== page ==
How can SME’s protect their sensitive information against Cyber Crime?

bigstock-Personal-Trust-Background-Conc-6855331A study released this October by HP revealed that the average annual cost of cyber crime for a U.S. company was $11.56 million—a 78 percent increase since the study was first conducted in 2009. Denial-of-service attacks, insider attacks and information theft are some of the problems businesses face, and companies paid an average price of $1 million to resolve a single attack. Even scarier as a statistic, “ Smaller organizations incur a significantly higher per-capita cost than larger organizations.”

Small and medium business and not for profit organisations can least afford the rising cost of cyber crime. What can an SME do to protect against a security breach? The answer is simpler that you would think. And financially, it is a bargain compared to the physical, financial and emotional cost of rectifying a security breach.

Security breaches stem from one of the following seven causes:

  • Unintended disclosure: Someone posts private or sensitive data on a website, blog, Facebook page or Twitter account.
  • Hacking or malware: An unauthorised person gains access to a computer, server or smartphone through the use of a malicious program.
  • Payment card fraud: Customer information is stolen from a point-of-sale location.
  • Bad staff: Intentionally stolen or leaked information.
  • Lost, discarded or stolen mobile devices: Mainly media like flash drives, but also laptops, smart phones and tables.
  • Lost, discarded or stolen documents.
  • Stolen computers and servers.

Protecting an SME is not all about having the right technology in place. It’s about hiring the right people (resilience), having good security practices (compliance), and, most importantly, deploying common sense. So let’s look at some basic ways to protect that critical business information:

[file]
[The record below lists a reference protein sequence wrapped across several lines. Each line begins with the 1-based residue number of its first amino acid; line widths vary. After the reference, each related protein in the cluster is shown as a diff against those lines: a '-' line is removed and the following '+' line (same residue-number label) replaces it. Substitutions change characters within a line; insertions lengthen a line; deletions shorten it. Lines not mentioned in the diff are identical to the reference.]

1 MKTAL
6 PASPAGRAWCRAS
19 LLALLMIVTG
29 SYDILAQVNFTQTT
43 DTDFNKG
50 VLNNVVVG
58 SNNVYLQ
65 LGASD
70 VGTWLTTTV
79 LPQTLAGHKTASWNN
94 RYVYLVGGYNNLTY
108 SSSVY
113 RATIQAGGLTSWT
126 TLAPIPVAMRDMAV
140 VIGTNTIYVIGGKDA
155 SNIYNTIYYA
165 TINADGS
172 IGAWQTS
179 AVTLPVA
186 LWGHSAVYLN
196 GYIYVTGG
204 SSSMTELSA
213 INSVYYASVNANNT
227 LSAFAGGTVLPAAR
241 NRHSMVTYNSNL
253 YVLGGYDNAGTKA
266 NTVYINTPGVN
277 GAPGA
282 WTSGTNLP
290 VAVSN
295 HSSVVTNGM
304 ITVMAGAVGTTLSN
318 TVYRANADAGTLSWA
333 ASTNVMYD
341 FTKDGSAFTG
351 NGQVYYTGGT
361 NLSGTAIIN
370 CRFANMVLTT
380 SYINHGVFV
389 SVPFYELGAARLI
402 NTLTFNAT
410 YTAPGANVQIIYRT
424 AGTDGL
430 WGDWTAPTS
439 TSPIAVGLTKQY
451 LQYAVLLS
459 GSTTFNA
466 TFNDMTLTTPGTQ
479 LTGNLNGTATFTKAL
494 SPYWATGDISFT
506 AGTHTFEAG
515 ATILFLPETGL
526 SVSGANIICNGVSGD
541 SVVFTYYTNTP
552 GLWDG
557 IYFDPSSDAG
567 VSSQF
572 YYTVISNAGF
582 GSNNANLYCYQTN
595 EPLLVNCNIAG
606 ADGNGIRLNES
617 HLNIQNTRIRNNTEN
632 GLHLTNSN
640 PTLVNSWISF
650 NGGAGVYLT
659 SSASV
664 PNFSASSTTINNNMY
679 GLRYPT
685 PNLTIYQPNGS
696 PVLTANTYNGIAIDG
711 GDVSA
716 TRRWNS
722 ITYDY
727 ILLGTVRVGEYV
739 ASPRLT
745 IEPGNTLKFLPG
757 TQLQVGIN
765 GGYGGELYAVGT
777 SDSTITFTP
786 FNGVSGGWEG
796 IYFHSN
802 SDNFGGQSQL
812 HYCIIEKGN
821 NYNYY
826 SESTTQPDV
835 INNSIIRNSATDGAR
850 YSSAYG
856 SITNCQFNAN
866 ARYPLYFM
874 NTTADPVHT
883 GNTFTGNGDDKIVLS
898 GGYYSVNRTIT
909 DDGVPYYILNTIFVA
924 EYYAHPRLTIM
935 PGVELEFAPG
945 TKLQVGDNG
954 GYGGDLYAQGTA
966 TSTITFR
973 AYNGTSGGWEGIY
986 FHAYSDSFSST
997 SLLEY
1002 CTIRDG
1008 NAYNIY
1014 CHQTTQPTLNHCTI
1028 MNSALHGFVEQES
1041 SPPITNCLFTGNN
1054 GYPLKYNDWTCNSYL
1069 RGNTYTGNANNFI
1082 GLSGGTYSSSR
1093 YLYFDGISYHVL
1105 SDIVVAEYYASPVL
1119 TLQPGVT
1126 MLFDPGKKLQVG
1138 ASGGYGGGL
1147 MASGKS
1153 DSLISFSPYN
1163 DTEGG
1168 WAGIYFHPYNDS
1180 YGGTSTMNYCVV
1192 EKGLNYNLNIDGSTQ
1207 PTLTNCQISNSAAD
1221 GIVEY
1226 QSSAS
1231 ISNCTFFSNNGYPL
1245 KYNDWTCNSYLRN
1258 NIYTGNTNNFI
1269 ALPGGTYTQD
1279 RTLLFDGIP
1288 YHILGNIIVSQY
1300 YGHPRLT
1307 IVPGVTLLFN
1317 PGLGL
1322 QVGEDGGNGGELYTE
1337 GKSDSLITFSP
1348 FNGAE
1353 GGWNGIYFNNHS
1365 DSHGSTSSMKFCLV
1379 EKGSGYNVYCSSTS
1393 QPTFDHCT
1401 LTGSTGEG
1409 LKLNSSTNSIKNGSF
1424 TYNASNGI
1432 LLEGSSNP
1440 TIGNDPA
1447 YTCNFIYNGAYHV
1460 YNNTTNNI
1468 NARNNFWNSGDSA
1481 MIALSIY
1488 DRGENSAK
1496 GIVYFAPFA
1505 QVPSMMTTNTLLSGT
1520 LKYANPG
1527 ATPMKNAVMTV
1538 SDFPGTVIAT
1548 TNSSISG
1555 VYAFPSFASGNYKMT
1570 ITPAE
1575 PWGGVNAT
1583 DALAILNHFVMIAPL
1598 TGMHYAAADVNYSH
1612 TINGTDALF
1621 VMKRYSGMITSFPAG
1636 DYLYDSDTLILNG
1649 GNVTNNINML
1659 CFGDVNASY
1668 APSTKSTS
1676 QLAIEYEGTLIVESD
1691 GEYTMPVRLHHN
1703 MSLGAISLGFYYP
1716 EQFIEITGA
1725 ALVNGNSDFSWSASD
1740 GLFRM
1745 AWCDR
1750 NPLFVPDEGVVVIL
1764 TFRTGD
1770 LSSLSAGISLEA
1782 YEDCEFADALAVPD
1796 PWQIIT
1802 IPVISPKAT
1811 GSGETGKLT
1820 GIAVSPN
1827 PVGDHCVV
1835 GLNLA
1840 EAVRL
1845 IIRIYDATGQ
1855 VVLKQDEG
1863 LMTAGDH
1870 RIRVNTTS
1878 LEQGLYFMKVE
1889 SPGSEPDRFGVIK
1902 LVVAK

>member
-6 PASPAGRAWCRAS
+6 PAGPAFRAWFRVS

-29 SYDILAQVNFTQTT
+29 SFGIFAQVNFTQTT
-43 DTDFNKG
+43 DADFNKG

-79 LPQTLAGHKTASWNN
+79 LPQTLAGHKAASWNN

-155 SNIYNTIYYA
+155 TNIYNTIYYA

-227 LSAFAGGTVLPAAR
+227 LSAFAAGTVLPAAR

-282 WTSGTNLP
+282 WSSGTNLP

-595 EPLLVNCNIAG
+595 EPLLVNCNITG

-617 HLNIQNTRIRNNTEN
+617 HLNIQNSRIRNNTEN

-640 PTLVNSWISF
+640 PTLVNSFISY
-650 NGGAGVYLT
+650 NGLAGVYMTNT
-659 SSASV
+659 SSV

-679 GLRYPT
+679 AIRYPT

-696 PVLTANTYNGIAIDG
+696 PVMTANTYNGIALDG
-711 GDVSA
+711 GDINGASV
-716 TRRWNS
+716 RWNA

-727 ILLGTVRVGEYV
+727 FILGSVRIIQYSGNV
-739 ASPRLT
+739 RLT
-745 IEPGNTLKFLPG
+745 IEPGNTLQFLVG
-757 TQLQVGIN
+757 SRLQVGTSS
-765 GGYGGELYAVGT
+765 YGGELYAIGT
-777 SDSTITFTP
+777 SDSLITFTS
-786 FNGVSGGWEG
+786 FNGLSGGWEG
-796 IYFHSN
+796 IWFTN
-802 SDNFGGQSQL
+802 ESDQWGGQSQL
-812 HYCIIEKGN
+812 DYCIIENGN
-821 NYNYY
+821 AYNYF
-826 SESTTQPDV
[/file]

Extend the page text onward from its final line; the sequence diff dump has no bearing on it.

• Identify what your business considers sensitive information. Work out what information in your business is sensitive to a customer (credit cards, medical records, social security numbers), and then document where it is stored.
  • Isolate sensitive data. Keep sensitive information on the smallest number of computers possible. Then separate these computers from the rest of the network. The fewer copies available, the easier it is to protect them.
  • Encrypt sensitive data. All sensitive data that is on a mobile device—laptop, tablet or smartphone—need to be encrypted. Encrypting ensures that no one can see the data except its intended recipient; the key for decrypting it is stored separately. If you encrypt the data, it will be very hard for bad guys to access in the event of a breach.
  • Use SSL (Secure Sockets Layer) in transmission. SSL is a highly secure method for encrypting information in transit, as well as during storage. If sensitive information needs to be transferred electronically, securing it is a must.
  • Check your new employees. A quick call to the references or previous supervisors of a new employee can verify (or not) that they are telling the truth about things like the reason they left their job. If your business requires a higher level of security, then a police check can also be done.
  • Put a good privacy policy in place. Every SME needs security policies for the use of internet, email, social media, mobile devices and cloud storage. For instance, can employees e-mail intellectual property to their home e-mail address? Store it on a tablet they brought from home? You probably don’t want this to happen, but you might not have a policy to prevent it. The separation of office and personal life needs to be enforced.
  • Use a good firewall, and especially a secure wireless connection. A firewall is the front-facing part of your business in regard to the internet. Good security here is like putting in a decent front door and lock with an alarm on your house. Don’t skimp on these components.